One of the films we wanted to see at the cinema but missed it due to it getting a surprisingly short run and ourselves being on holiday was Hacksaw Ridge, which was Mel Gibson’s return as director for the first time since Apocalypto way back in 2006
Mel had been battling a few shall we say off-screen problems which saw his front of camera performances reduced to cameos in Expendables 3 and Machete Kills, before a modest return in last year’s Blood Father, but Hacksaw would see him receive praise of old as the film would go on to be nominated for 6 Academy Awards including Best Picture; Director and Actor.
The film concerns World War II Army medic Desmond Doss (Andrew Garfield) who served in the horrific Battle of Okinawa. What makes the story more unique is Doss refused to carry a weapon or kill people.
Yet it is more than a story for a film, it is all true, Doss would go into war without killing anyone and save over 50 lives as well.
The film opens with Doss being carried off the battlefield and then takes us back to his life as a child. We learn that he comes from a family with strong religious beliefs which he quickly takes on himself, especially after an incident after a fight with his brother could have taken his life. When looking for a sign for his brother to survive he sees the 10 commandments on a framed picture in the family home and takes note of Thou Shall Not Kill
We then jump to the older Doss, who has been living with his troubled War Veteran father Tom (Hugo Weaving) which sees his wife (Rachel Griffiths) take many of his mood swings.
Desmond’s brother, Hal (Nathaniel Buzolic) has already enlisted and is heading off to serve in the Army, much to the upset of Tom.
Desmond now wishes to follow Hal and signs up to do his duty to serve, promising himself not to kill anyone, supported by his future wife, Dorothy (Teresa Palmer)
We then see Desmond placed under the command of Sgt Howell (Vince Vaughn) where he excels in all training but is then intimidated and pushed out from the group for refusing to take part in rifle training.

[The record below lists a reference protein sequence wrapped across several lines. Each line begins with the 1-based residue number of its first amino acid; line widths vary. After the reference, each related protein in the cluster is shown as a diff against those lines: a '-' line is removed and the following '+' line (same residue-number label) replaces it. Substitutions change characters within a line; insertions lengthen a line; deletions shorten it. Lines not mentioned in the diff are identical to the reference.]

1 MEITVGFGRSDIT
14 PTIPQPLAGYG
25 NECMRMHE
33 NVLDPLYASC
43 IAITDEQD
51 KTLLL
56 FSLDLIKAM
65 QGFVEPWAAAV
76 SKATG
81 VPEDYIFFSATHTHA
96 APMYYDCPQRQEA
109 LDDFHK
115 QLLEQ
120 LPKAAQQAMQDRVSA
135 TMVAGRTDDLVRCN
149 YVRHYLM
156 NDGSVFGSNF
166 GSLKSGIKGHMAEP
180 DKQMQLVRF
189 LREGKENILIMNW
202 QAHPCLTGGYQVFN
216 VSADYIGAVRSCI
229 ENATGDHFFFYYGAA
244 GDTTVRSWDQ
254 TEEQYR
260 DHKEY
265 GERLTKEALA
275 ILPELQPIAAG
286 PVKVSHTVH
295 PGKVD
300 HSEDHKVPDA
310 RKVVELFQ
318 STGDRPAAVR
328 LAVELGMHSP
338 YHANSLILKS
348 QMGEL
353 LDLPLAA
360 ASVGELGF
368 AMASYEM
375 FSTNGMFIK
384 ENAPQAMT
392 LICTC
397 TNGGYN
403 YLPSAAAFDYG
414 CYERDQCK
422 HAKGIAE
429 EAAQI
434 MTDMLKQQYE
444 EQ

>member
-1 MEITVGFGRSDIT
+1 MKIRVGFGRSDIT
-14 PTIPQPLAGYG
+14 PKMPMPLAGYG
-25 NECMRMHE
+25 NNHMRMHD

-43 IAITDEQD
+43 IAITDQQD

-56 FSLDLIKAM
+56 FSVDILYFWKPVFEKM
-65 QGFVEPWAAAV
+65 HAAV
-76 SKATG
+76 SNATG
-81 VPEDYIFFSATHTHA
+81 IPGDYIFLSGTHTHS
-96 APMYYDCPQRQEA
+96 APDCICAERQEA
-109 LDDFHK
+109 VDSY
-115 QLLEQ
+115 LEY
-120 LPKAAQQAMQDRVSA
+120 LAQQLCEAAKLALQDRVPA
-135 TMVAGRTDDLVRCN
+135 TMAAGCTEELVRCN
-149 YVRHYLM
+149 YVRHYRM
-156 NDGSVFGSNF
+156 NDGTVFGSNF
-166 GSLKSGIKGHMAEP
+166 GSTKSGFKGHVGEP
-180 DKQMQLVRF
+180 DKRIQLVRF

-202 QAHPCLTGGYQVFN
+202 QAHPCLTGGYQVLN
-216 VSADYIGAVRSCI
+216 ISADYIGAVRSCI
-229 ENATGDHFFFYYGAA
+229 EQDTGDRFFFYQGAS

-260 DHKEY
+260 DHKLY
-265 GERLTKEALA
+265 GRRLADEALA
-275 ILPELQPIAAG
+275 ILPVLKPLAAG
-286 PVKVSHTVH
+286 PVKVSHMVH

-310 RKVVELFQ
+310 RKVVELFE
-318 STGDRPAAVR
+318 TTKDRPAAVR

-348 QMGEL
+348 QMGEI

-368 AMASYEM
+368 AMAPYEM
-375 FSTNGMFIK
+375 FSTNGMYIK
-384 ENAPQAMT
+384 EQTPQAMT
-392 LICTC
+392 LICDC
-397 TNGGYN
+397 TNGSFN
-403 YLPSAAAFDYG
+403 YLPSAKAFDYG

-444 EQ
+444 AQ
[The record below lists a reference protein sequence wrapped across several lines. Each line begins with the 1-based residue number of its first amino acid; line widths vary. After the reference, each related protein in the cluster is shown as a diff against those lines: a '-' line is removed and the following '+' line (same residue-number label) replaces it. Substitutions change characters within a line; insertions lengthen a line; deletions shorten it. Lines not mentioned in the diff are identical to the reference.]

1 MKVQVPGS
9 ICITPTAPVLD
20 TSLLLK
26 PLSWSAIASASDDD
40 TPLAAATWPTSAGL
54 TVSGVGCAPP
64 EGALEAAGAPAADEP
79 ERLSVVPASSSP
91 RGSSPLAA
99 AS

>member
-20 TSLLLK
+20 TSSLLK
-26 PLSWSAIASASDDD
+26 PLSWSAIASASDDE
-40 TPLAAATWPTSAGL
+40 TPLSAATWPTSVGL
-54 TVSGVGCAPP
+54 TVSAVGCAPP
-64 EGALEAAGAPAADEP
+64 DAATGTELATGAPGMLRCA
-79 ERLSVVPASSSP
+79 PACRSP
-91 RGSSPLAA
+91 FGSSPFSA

Howell and Captain Glover (Sam Worthington) put increasing pressure on Doss to leave, forcing him to do increased work. Doss again refuses to turn down the right to serve his country, even after taking a beating from his fellow soldiers.
Doss is eventually arrested for refusing an order to carry a weapon, which stops him getting married as he put into prison. Doss is told to plead Guilty, even by Dorothy so he can be released without charge but again he refuses to compromise his beliefs.
Tom eventually steps in, with a letter from his former commanding officer which shows that Desmond’s decision to not kill is protected by an act of Congress and all charges are dropped and he allowed to serve at the Battle.
What follows are some truly horrific scenes of war, as you would expect from the director of Braveheart but it is also in these scenes we realise just what an incredible act of bravery Doss undertook to keep to his beliefs. Risking his life to save numerous injured soldiers at great risk to himself, shows him to be a bigger hero than the numerous comic book ones that are hogging cinema at present.
Risking his life to save numerous injured soldiers at great risk to himself, shows him to be a bigger hero than the numerous comic book ones that are hogging cinema at present.
Our only problem in scenes where he looks to his God to give him the strength to rescue one more was that it did remind us of similar scenes in Forrest Gump which is a shame, as Doss story being true should have had a bigger impact. As if the film is aware, over the end credits, footage and facts about Doss are told to force home what a true hero he was.
As a genre, War films we would say are our least favourite but this is a truly great film worthy of its plaudits, Garfield is great as the troubled soldier and Gibson really does show the horrors of war in the action scenes that could at times be mistaken for a Rambo film possibly.
Desmond Doss is a true war hero and this a story not only worth telling but one worth seeing so we highly recommend it.
You can find the trailer here:
You can find the film at Amazon here:
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